It is said that when a drunk loses something, he wants to find it under a streetlight. On September 29 this country had a rare glimpse of that absurd moment when 25,000 rioters descended on fifteen Buddhist villages in Ramu and
terrorised their inhabitants. Going by press reports, it seems the ruling party cadres led rallies, BNP men supplied petrol and kerosene, and a Jamaat leader arranged vehicles to bring in the frenzied mob. If this country has been looking for the long lost unity amongst the politicians, its apparition flickered in the glow of fire when homes and temples went up in flames.
For centuries religious hatred has divided the world, but it united those politicians on that fateful night. Charred houses, defiled statues, and wounded victims left behind spine chilling trails of their devious connivance. Our national leaders are engaged in their characteristic shouting match to blame each other. The newly-minted home minister fumbled in his comments like a blind man groping in the dark. But there is an uncanny silence in Ramu where local party bosses have sealed their lips. Like the three monkeys of Mahatma Gandhi, they are seeing no evil, hearing no evil and speaking no evil.
Which alone is a tell-tale sign that what happened in Ramu was collaboration in crimes. It was an all-party teamwork, which is why despite so much clamour at the national level, the local leaders haven't opened their mouths. If not, we should have heard the national discourse replicated on the local stage. Local leaders should have been naming names by now, each to undermine his political opponent. Instead, they appear to be purportedly shushed into an orchestrated silence.
Omertà is an Italian expression for the popular honour code amongst the Mafia-type criminal organisations, which maintain silence, do not cooperate with the authorities and avoid interference in illegal actions of others for overall protection. Ramu has been the latest playground for collective guilt in this country in strict adherence to what looks like an outlaw version of Rousseau's social contract. Everyone is safe so long as all forfeit the same amount of right to speak and impose the same duties on all to cover up.
Indian restaurant cooking is jokingly described as the same sauce on different dishes. Our politics is the opposite of it, which is the same dish underneath different sauces, be it the spirit of Liberation War, Bangladeshi nationalism or religious fundamentalism. Oppression of the weak, disrespect for law, selfish greed and self-serving motives make the seething, throbbing muck of our collective instinct, politics appearing to be an euphemism for organised crime.
It is sad when the prime minister has to identify the local BNP lawmaker as the mastermind of the Ramu tragedy. The local politicians, the local administration, the local intelligence agencies and even the home minister couldn't come up with a definitive name. The only people who spoke up before the prime minister were a truck driver and a couple of police constables present at the crime scene.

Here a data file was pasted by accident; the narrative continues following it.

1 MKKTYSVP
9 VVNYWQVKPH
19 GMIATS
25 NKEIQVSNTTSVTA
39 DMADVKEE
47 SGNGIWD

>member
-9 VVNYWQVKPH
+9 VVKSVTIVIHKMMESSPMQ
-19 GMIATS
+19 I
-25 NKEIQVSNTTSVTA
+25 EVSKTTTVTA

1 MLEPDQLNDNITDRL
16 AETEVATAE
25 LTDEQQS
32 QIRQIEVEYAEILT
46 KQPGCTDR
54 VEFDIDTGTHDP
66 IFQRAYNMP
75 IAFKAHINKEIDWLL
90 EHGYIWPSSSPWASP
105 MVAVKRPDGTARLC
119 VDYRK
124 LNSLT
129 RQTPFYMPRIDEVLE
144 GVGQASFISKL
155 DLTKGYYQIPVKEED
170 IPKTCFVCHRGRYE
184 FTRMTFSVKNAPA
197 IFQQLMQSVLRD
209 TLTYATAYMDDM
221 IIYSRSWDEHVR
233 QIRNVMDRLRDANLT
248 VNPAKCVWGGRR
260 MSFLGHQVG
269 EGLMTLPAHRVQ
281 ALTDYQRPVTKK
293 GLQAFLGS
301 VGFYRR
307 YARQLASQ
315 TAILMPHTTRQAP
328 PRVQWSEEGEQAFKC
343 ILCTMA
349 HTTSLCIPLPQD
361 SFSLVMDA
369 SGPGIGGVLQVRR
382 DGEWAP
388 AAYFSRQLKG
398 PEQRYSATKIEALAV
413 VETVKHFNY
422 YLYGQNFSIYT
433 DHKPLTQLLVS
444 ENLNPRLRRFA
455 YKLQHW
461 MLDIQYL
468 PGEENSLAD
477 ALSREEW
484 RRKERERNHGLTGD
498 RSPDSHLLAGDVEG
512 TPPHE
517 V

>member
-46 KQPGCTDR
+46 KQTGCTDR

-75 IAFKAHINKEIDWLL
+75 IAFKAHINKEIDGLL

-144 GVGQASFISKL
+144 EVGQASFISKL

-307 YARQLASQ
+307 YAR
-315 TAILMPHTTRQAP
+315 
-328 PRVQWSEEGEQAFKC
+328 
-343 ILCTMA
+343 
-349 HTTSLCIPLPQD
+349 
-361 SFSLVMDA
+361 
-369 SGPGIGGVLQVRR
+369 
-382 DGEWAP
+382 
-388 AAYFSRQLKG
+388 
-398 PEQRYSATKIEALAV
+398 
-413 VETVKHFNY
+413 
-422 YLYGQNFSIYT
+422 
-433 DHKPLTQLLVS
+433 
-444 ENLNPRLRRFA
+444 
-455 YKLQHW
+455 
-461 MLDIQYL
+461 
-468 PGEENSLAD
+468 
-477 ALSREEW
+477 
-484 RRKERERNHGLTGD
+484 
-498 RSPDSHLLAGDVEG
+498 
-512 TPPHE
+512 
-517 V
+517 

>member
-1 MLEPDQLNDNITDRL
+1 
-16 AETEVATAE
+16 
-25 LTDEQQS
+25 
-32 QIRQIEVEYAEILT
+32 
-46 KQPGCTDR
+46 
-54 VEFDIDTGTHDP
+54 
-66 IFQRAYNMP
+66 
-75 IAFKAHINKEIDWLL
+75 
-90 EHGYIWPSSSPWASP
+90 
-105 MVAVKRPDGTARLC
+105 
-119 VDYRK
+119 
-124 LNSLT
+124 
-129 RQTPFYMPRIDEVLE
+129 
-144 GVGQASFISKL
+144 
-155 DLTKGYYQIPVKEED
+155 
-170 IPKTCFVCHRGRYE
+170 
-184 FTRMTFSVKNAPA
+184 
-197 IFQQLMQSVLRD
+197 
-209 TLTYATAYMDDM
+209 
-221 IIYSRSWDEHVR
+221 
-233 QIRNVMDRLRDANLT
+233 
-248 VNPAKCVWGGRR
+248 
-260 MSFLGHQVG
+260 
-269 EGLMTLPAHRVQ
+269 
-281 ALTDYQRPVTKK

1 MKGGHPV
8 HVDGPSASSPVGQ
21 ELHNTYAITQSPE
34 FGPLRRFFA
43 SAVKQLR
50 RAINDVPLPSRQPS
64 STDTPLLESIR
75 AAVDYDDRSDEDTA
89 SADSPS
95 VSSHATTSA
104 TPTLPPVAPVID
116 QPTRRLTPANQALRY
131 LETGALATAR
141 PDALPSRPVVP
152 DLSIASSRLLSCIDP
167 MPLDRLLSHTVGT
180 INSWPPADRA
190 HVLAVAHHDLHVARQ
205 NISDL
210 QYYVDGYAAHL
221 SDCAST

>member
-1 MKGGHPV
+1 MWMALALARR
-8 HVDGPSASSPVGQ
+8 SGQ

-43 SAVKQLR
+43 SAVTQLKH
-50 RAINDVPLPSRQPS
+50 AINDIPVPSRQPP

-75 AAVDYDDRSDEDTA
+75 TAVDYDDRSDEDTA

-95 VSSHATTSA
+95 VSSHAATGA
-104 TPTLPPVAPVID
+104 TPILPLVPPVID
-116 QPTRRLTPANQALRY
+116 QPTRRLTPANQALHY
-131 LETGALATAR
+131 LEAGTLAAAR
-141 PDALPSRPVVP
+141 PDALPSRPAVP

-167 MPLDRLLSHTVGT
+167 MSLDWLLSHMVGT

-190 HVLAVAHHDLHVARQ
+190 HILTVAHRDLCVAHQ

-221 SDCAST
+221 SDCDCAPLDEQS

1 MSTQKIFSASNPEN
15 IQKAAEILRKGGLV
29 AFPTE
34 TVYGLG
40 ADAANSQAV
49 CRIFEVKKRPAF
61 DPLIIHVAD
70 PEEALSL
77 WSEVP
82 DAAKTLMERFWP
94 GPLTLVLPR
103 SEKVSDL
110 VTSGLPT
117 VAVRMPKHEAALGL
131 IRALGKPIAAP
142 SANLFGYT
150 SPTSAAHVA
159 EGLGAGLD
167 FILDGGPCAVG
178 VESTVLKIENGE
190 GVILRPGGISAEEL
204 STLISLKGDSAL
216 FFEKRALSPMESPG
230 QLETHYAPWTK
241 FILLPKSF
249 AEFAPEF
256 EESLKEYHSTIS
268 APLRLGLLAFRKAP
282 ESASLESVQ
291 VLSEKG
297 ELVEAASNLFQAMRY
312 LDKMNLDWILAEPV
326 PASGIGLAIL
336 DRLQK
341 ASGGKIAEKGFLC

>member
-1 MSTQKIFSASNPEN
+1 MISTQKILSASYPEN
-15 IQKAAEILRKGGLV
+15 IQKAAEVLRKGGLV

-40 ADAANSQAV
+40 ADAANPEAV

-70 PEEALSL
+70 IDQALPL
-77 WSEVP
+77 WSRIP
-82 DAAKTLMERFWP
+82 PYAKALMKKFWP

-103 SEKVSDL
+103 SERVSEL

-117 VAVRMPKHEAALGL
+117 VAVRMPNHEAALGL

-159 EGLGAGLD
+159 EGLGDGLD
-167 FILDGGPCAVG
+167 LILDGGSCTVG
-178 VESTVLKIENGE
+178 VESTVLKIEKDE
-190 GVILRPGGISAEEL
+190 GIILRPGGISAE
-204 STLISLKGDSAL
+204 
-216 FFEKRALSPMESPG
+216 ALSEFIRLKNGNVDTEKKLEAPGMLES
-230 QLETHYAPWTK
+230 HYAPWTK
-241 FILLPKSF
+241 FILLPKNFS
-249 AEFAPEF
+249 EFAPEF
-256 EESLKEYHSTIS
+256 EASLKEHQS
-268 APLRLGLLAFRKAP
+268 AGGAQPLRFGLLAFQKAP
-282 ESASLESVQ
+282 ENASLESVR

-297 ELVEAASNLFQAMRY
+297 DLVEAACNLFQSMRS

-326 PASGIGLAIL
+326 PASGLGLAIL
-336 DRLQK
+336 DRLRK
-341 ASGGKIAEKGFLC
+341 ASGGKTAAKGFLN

It raises more questions about the hewers and drawers of hatred that turned the quiet Buddhist hamlets into living hell. How could an opposition lawmaker act alone to turn his constituency into an open house for madness? What did the local police boss say when he addressed the crowd already straining at the leash?
More questions. Who is to blame for the attack if it happened after the police asked the vigilant Buddhist youths to go home? Where was the district commissioner of Cox's Bazar? How much did the home minister know about the attack? The prime minister is curious about what the BNP lawmaker must have said at 11:30 that night to provoke the crowd. The rest of the country is eager to find what the government was doing before and after that particular hour.
Some people and political parties smell a foreign conspiracy rat in Ramu. According to them, a certain foreign diplomat had visited the area before the incident followed by a government minister. While conspiracy theories have always been the scapegoat for goof-ups, only thing foreign that is apparent right now is the persecution of the Buddhist religion. It never happened before in the history of independent Bangladesh. So, how did it happen now and where did it come from?
Looking for an answer brings us to what I call the Mollah Nasiruddin moment of truth. When his wife asked one day about a sound that came from their bedroom, the Turkish-born court jester replied that it was the sound of his shirt that had fallen on the floor. Then he quickly confessed that he was also inside that shirt when it dropped.
Every time scams, scandals, bungles and fumbles hit us, the government tells us the shirt has dropped. Because, we soon forget to ask who was inside that shirt.
The writer is Editor, First News and an opinion writer for The Daily Star.